Approximately one year ago, January 21, 2020, the first case of COVID-19 was diagnosed in the United States. There have been over 26 million known cases of this dreaded disease in our country since that day. The death toll continues to rise with January 2021 being the deadliest month to date. Over 95,000 Americans have perished in the month of January, bringing the death toll from this virus to over 440,000 citizens. We must remember that there is a grieving family behind each one of those deaths!

A bit of good news is that the surge in cases and hospitalizations that resulted from ill-advised holiday travel and gatherings has declined. A second bit of hopeful news is that vaccines are getting into arms at a faster rate. Approximately 50 million doses of the Pfizer and Moderna vaccines have been distributed to the states and approximately 60% have actually been administered. Additionally, vaccines by Johnson & Johnson, AstraZeneca, and Novavax are on the US horizon. Additional positive news on the COVID-19 treatment front is that the monoclonal antibody injections appear to PREVENT the development of the disease if administered early enough. The treatment was previously recognized as useful for high risk, COVID-19 test positive people who had been symptomatic for no more than 10 days. The recent study shows illness can be prevented in high-risk people, with antibody treatment being started (without a positive test or symptoms) after they have been in close contact with someone who has the disease. In both scenarios “high risk” includes a person age 65 or older, or a person who is obese or has diabetes. Anyone who meets either situation should discuss the option with their treating physician.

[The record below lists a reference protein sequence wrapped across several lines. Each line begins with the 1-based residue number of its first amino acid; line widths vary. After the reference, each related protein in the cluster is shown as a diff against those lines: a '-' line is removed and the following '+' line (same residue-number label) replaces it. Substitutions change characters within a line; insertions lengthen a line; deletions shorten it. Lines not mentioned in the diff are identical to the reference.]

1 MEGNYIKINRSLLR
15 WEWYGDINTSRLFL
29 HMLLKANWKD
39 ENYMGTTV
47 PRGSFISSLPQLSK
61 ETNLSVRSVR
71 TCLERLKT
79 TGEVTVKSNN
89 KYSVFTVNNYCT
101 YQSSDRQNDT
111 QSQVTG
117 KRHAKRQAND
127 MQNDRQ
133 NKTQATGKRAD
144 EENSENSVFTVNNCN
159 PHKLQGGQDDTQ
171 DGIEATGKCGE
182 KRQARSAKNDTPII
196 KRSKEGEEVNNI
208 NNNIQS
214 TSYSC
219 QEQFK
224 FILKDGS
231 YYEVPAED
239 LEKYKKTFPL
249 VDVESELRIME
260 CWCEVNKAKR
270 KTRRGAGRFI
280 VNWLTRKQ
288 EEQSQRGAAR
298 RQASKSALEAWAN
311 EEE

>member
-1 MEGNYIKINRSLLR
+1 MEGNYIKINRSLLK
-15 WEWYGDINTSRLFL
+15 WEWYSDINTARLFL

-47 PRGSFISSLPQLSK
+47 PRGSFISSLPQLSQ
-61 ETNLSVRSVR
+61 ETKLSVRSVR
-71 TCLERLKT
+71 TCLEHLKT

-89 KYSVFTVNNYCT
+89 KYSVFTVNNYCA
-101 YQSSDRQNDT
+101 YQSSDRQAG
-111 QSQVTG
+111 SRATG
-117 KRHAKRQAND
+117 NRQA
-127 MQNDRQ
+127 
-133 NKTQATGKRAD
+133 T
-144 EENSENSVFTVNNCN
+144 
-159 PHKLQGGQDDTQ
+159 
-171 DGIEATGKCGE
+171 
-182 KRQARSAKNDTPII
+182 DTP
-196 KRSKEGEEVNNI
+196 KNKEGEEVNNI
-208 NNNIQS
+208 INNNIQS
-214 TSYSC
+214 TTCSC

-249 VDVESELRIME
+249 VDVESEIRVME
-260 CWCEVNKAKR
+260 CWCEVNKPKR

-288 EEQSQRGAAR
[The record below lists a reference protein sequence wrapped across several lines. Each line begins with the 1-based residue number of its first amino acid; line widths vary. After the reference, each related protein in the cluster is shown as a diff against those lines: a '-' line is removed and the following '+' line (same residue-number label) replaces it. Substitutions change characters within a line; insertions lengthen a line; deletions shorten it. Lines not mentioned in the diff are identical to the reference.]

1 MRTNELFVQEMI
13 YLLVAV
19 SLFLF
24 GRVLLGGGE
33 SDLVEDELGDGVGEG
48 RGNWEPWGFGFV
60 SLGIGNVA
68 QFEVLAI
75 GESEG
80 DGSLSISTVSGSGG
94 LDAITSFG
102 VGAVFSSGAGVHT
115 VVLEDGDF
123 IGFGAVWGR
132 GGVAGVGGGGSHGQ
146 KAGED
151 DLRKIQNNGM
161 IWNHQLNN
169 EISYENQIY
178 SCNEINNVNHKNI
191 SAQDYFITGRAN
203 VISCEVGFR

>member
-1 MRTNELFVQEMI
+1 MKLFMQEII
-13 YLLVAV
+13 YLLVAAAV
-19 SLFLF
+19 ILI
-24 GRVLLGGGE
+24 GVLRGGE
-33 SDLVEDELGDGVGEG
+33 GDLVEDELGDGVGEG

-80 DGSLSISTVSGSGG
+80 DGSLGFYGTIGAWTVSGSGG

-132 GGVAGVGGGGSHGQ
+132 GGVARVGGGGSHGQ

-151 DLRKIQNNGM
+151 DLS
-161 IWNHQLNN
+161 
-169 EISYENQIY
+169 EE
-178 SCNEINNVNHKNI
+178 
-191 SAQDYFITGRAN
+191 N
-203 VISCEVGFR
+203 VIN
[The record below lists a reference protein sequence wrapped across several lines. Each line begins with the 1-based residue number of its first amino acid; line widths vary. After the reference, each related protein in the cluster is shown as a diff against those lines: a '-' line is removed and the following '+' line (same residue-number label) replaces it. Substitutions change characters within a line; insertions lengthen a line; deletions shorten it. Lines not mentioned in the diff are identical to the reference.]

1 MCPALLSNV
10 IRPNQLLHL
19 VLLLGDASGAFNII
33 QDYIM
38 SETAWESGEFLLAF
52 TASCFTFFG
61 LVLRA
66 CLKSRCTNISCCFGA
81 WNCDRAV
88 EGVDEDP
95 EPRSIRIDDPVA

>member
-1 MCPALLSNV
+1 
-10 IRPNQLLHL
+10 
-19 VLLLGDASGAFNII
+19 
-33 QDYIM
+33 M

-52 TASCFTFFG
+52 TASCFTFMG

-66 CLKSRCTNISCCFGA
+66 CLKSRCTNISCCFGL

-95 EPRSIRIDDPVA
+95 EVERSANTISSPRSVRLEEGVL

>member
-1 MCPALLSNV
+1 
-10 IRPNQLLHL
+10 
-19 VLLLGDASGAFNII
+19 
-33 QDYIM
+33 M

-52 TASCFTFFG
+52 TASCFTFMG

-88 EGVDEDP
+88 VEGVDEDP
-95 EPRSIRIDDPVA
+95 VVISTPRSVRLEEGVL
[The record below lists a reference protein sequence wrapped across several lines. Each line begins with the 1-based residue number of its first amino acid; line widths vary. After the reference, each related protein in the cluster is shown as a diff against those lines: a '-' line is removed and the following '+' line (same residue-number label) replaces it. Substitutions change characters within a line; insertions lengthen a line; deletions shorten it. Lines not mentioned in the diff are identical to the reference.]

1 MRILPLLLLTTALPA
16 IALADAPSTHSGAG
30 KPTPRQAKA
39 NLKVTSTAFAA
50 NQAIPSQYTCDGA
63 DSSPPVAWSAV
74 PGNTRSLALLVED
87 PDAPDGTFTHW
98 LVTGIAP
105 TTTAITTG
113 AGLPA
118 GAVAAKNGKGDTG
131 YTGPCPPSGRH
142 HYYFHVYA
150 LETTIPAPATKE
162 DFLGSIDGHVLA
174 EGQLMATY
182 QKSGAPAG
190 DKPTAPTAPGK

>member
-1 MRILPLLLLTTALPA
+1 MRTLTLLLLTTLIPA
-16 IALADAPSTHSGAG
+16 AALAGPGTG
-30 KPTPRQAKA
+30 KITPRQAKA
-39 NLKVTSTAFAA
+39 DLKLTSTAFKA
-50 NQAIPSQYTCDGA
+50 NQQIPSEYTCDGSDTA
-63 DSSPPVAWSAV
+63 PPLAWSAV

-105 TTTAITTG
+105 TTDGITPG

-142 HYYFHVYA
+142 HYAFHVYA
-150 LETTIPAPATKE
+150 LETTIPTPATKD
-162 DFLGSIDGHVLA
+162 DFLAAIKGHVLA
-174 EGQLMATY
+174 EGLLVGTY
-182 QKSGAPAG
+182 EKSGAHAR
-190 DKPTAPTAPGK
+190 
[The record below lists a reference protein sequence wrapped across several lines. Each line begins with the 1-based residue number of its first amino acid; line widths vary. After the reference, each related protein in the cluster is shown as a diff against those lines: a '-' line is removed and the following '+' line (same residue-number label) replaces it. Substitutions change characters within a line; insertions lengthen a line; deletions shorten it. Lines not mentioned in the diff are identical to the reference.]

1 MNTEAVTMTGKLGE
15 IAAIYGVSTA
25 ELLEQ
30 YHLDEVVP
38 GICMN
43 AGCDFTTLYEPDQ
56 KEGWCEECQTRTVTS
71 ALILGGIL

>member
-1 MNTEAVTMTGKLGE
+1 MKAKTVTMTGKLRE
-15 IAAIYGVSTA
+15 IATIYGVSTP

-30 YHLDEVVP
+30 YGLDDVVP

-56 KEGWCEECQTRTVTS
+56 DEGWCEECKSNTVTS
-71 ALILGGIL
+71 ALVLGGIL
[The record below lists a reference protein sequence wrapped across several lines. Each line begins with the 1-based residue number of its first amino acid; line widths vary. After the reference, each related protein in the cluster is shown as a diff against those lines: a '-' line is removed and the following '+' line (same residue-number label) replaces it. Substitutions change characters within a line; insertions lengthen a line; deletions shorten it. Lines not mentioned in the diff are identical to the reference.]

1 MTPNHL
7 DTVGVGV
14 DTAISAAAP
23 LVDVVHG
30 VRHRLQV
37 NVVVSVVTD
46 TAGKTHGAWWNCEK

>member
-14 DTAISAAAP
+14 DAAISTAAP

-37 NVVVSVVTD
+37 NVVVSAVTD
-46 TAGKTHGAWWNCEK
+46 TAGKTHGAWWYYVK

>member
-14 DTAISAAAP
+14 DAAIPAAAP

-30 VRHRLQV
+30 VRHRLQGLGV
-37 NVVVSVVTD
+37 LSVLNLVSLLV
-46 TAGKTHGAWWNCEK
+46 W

People of color have born a disproportionate share of the health, educational, and economic impact of COVID-19 and vaccination frequency is seeing the same trend. Black people are 3.5 times more likely to be hospitalized and 2.5 times more likely to die compared to our white counterparts. In those 16 states which report COVID data by race, the rate of vaccination is two to three times higher in Caucasians than in African Americans. The explanation for this ongoing disparate result is not only in systemic barriers to access, but also because of the understandable hesitancy based on historical medical mistreatment of Black folks. The latter is not easy to overcome, but African American healthcare providers are here to show you that we have eagerly taken our vaccinations, believe in the safety and effectiveness of the vaccines, and see vaccination as an opportunity to take better control of our destinies.

The last piece of bad news which we will address at this time is that of viral mutation. Viruses constantly change becoming a new strain, or model so to speak, as long as they are circulating at high levels. They only mutate (change) during replication. There are three foreign strains of concern at this point. One is from Great Britain and is present in over 30 US states. There is a Brazilian strain which was found in a person who had travelled to Minnesota from Brazil. Lastly, there is a South African strain which has been found in South Carolina and Maryland in people who had not been to South Africa. This means that there is already undiagnosed presence of this strain in those communities. All three of these strains are projected to spread more quickly although the lethality potential is not clear.

Our way out of this pandemic is for all of us to do everything we can to lessen spread of the disease and limit proliferation and therefore mutation. The US will achieve adequate protection when 75-80% of Americans have been vaccinated. Over 31 million Americans have been vaccinated and there are no known deaths from the vaccines and very few serious side effects. People are dying from COVID-19, not from vaccinations. Until the virus is no longer a problem, we must WEAR masks, WASH hands, and WATCH our distances! Please take the vaccine when your time comes so we can all get back to family and friends, jobs, school, travel, and leisure activities more quickly.

Clyde E. Henderson, MD
Cincinnati Medical Association